- Frances Fox Pivenprofessor of political science and sociology at the City University of New York and co-author of Why Americans Don’t Vote: And Why Politicians Want It That Way.
Most people don’t realize that just under half of the population actually votes — a figure that hasn’t changed much in 80 years. In the last election, this meant that Bill Clinton was elected by just 27% of the population. Sociologist Frances Fox Piven says that the government wants it this way.
AMY GOODMAN: You’re listening to Pacifica Radio’s Democracy Now! I’m Amy Goodman, here with Frances Fox Piven for Part 2 of our interview on Why Americans Still Don’t Vote. It’s a famous book that has been updated, written by Frances Fox Piven and Richard Cloward. Frances Fox Piven is a professor of political science and sociology at the City University of New York. This past weekend, there was a large series of seminars. Ralph Nader also gave a major address, talking about the issues of our day. But this question of why people don’t vote, that for the last 80 years, as you told us yesterday, Professor Piven — for the last 80 years, the number has been at less than half. I think 49% of the people came out and voted in the Clinton reelection. He was reelected by something like 27% of the vote.
FRANCES FOX PIVEN: That’s right. The one qualification is that turnout did rise during the New Deal, although it did not rise to the levels it would have risen if we didn’t still have legal and procedural obstructions to voting. Nevertheless, during the New Deal, the rise of the movement of the unemployed, the movement of old people demanding pensions, and especially the labor movement, these movements, in a sense, forced the reigning Democratic Party to develop a program which had urgency to people, which they understood given the straits that they found themselves in and which they saw as very, very important. And under those conditions, turnout rose. It rose even though we still had difficult voter registration procedures, even though we still had literacy tests and poll taxes.
The situation we’re in right now is that many of these legal and procedural obstructions have been toppled, thanks to the efforts of the civil rights movement and good government groups, but the parties have retreated into their traditional politics of keeping voting down. And they do this — you know, both parties are, in a sense, rainy day Republicans. Rainy day Republicans had to do with Republicans always preferring an election in which fewer people voted because then they were more likely to win. But both parties don’t — prefer lower turnout. It makes the electorate easier to manage. And it also means that the groups who have issues that will make raising money and kowtowing to the big fundraisers — the groups that will raise those issues that give the party trouble less likely to turn out and put pressure on the party.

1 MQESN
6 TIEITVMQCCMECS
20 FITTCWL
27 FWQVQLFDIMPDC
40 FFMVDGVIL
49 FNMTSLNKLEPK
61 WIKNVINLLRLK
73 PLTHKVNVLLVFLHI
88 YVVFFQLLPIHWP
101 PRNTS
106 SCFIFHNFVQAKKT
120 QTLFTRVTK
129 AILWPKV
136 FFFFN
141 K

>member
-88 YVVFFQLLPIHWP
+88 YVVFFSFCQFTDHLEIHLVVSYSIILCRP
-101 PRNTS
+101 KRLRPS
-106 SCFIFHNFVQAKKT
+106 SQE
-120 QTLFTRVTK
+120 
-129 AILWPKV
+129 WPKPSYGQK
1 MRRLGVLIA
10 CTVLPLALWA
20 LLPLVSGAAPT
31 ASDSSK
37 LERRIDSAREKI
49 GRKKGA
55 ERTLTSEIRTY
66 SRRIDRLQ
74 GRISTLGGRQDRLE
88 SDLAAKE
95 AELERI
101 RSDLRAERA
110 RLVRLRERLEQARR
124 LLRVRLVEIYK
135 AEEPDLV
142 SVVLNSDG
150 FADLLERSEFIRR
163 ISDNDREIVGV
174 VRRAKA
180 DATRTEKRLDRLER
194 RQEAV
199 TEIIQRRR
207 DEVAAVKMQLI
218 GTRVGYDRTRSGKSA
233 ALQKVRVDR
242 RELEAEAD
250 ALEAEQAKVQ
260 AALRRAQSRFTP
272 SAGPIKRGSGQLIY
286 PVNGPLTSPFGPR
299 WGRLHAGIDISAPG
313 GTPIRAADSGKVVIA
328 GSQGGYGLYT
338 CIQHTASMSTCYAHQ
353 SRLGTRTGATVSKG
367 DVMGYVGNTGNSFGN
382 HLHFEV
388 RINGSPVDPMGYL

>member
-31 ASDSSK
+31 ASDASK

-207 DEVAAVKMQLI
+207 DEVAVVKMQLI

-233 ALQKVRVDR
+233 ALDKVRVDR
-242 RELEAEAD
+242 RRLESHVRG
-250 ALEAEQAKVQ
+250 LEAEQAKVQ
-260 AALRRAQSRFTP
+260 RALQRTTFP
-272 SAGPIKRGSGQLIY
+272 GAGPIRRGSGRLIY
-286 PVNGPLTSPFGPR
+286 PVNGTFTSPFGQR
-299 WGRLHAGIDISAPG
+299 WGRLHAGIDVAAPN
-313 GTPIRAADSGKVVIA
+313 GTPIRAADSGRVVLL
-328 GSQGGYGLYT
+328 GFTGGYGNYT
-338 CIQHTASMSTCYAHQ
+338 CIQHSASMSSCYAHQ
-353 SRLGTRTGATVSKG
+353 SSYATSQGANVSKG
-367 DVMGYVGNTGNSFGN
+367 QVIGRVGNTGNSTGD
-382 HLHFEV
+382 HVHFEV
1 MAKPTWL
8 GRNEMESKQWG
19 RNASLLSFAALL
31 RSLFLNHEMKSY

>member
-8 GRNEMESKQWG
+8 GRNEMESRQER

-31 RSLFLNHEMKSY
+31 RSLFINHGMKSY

AMY GOODMAN: Tonight is the second debate of the presidential candidates Al Gore and George W. Bush, third parties excluded. It’s happening in Winston-Salem. What role do debates play?
FRANCES FOX PIVEN: Well, debates could play a very invigorating role. Debates could be a way of mobilizing the electorate. You can think about the way in which the debates should work. We should have an array of candidates, not just the two major parties, an array of candidates trying to name the issues that people care about, that reflect their grievances, that reflect their aspirations for a better life and a better society.
But, in fact, the debates don’t work that way. The debates are controlled by a commission which reflects only the two major parties, and the commission invents rules which keep any minor-party representatives any — who would bring different kinds of issues into the dialogue, the commission keeps them out. In fact, the entire electoral apparatus in the United States — and it’s a very complicated and massive apparatus — the entire apparatus that runs elections is run by the major parties. It’s run by the Democrats and the Republicans. And although on some issues they disagree, on one issue they always agree. And that is keep turnout down. Don’t let new, obstreperous groups into the electorate. Don’t raise the issues that will make trouble for the big funders who fund both parties.
AMY GOODMAN: And yet, Frances Fox Piven, why then you have people like Jesse Jackson, who’s paid millions by the Democratic Party to run these “Get Out the Vote” campaigns?
FRANCES FOX PIVEN: Well, I know a lot about “Get Out the Vote” campaigns, actually, because for about 15 years I worked together with an organization called Human SERVE and with other organizations to try to make voter registration available in a wide variety of social — voluntary and public agencies, and also to do voter registration in these agencies. So, we, all of us, watch voter registration efforts very, very closely, something I had previously completely ignored because it seemed so dull and so boring. But it isn’t dull and boring at all. It’s intensely political.